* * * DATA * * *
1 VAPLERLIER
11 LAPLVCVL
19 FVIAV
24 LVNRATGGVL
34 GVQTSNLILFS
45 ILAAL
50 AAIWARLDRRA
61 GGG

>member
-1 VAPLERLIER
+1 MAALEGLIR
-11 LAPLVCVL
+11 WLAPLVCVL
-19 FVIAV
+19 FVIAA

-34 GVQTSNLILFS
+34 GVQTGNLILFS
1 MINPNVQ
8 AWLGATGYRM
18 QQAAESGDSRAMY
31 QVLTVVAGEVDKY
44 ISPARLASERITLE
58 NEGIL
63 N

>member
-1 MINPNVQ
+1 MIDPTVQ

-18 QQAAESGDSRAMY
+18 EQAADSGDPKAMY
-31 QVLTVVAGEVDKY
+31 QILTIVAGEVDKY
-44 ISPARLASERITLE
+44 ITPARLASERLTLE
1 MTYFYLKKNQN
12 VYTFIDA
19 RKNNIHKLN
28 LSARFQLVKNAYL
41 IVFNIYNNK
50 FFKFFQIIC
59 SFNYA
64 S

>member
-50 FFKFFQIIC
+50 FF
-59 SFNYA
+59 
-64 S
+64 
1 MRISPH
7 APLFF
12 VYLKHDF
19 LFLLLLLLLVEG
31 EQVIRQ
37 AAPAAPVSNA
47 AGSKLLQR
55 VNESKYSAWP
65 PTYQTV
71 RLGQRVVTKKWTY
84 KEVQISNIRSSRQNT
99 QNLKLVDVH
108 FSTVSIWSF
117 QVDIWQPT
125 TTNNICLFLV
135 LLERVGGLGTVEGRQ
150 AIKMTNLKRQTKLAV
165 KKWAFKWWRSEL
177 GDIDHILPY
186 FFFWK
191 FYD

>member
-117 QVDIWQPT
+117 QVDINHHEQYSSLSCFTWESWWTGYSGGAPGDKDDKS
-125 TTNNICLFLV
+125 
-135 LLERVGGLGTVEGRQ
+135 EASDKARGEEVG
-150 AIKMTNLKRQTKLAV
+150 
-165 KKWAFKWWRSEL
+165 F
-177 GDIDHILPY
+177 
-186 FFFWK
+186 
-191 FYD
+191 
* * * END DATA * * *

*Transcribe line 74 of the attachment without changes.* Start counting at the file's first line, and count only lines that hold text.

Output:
+125 